NEWS SCAN: Grant for smallpox antiviral, final sprout outbreak total, poliovirus in Delhi sewage

Feb 16, 2011

BARDA grant awarded for new smallpox antiviral
The US federal government announced today it will spend $24.8 million to help develop a new antiviral drug to treat smallpox. A press release states that the Biomedical Advanced Research and Development Authority (BARDA), part of the Department of Health and Human Services (HHS), awarded the contract to Chimerix, Inc., of Durham, N.C., for CMX001, one of two smallpox antivirals in advanced development. The BARDA contract can be renewed for up to 4 additional years for a 5-year total of potentially $81.1 million, according to the release. BARDA Director Dr. Robin Robinson said, "In the event of a smallpox outbreak, a smallpox antiviral could augment our plans to use a vaccine because an antiviral medication can treat people who get the vaccine too late for the vaccine to be effective. An antiviral can save lives." He said BARDA plans to have two antiviral smallpox drugs in the federal stockpile. Under the contract, Chimerix will continue developing CMX001, conduct safety and efficacy studies, and ensure drug quality, all of which needs to be done for Food and Drug Administration (FDA) approval. The World Health Organization (WHO) declared smallpox eradicated globally in 1980, but the disease remains a bioterror threat. Last month a leading smallpox expert said that both CMX001 and an experimental drug called ST-246, made by SIGA Technologies of New York, N.Y., are in advanced development.
Feb 16 HHS press release
Jan 11 CIDRAP News story on smallpox

CDC puts final sprout Salmonella outbreak total at 140
Fifteen more patients have been sickened in a Salmonella I 4,[5],12:i:- outbreak linked to an Illinois company's alfalfa sprouts, pushing the total number to 140, the US Centers for Disease Control and Prevention (CDC) said on Feb 11 in a final update on the outbreak. Four more states (Louisiana, Maryland, New Jersey, and North Carolina) reported cases, raising the number affected to 26, plus the District of Columbia. The latest illness onset date is Jan 18, and the hospitalization rate for patients for whom information is available is 24%, the same figure as in the CDC's last update on Jan 14. No deaths were reported. The CDC said the genetic pattern associated with the Salmonella serotype is common in the United States and that some of the cases that have been identified may not be linked to the outbreak. Many of the sick people ate sandwiches made with sprouts at Jimmy John's outlets. An investigation by state and federal officials found that a sample from runoff water at Tiny Greens Organic Farm in Urbana, Ill., was indistinguishable from the outbreak strain. An FDA inspection report on the sprout producer, released earlier this month, also found a variety of possible contamination sources, including biofilms on surfaces and questionable antimicrobial treatment for seeds. These types of practices have been implicated as contamination sources in several other sprout-linked outbreaks.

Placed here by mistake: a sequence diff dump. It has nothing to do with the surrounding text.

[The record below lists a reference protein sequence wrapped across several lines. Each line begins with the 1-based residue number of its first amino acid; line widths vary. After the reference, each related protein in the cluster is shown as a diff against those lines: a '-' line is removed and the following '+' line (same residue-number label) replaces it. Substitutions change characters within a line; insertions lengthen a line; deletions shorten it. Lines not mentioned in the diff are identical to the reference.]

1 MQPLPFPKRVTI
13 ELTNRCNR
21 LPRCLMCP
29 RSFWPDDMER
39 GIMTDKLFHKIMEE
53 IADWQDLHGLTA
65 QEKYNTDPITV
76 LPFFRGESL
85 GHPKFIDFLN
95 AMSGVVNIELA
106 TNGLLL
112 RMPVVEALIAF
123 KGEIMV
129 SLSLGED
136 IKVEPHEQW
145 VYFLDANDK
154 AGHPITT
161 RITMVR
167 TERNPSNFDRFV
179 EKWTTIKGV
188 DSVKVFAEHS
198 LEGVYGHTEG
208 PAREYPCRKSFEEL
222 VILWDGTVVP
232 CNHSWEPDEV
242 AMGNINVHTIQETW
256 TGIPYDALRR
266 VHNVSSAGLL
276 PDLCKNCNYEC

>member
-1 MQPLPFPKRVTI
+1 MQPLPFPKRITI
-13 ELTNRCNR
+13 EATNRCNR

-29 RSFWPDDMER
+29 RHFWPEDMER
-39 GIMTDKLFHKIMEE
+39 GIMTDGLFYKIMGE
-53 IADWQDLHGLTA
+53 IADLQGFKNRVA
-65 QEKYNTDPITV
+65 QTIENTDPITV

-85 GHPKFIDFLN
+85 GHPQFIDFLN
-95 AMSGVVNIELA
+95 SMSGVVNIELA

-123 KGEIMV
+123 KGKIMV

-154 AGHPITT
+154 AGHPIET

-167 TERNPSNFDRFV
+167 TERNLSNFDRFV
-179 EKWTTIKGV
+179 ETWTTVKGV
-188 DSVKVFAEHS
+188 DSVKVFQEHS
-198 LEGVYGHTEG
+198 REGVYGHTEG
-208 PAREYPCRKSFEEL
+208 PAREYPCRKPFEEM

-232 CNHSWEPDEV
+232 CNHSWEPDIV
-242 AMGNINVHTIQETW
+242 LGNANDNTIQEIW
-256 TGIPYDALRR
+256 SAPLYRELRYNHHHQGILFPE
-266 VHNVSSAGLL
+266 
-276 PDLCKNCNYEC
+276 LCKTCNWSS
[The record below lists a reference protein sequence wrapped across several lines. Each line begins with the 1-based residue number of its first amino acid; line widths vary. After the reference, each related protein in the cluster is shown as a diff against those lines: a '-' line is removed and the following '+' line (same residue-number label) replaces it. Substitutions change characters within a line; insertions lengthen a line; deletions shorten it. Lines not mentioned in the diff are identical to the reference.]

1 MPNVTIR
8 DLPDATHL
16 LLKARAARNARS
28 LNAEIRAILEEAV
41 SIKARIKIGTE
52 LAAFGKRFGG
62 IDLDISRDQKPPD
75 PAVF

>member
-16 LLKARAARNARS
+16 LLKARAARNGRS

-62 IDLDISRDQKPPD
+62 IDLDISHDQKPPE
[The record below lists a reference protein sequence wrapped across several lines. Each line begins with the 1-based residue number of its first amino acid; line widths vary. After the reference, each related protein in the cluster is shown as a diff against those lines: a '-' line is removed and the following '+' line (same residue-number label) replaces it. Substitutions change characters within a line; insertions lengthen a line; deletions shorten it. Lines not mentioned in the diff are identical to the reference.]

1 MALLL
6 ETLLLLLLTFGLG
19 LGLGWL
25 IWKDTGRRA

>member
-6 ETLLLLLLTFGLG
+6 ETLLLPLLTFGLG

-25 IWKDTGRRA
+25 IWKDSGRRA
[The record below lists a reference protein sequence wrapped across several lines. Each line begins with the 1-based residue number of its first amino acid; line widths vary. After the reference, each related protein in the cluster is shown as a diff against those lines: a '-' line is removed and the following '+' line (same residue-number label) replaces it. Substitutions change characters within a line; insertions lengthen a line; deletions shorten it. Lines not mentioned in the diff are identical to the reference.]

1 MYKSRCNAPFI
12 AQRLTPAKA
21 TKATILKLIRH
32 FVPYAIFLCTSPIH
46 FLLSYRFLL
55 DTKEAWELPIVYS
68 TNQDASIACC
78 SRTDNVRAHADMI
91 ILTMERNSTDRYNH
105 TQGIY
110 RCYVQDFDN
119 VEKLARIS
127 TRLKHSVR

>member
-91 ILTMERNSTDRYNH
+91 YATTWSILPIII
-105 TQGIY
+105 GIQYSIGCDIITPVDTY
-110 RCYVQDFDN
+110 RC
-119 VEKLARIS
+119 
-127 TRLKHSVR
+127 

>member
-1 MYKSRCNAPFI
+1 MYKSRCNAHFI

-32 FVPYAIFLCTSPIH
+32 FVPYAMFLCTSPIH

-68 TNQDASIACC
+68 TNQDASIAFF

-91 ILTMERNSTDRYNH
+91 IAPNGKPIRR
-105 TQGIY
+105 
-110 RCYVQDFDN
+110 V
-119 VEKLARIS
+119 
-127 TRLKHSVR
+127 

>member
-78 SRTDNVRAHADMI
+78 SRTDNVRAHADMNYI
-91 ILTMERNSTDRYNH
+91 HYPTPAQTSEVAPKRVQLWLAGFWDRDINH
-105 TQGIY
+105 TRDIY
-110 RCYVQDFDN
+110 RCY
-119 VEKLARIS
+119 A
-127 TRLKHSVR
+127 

Feb 11 CDC Salmonella outbreak update

Poliovirus detected in Delhi's sewage
Although polio cases dropped a dramatic 94% in India in 2010, WHO tests conducted that year revealed poliovirus in sewage in the capital, Delhi, according to an Indo-Asian News Service (IANS) story yesterday. From April to December last year, officials with the WHO and Delhi government, as part of the National Polio Surveillance Project (NPSP), took samples from five sites along the Yamuna River, which becomes increasingly polluted with sewage as it flows through Delhi. "Both type 1 and type 3 polio viruses were detected in the sewage samples from Delhi during 2010," said Hamid Jafari, WHO-NPSP project manager, referring to the two endemic poliovirus strains in India. "The environmental surveillance is very strategic, since Delhi is a major hub of migrant labourers and also because of its proximity to the historically polio endemic and high-risk areas of Uttar Pradesh," he added. A Delhi official said the positive results cause concern because of the risk to children. The last positive sample was found in August, before October's highly attended Commonwealth Games were held in the city. Last year India confirmed only 42 polio cases, down from 741 the year before.

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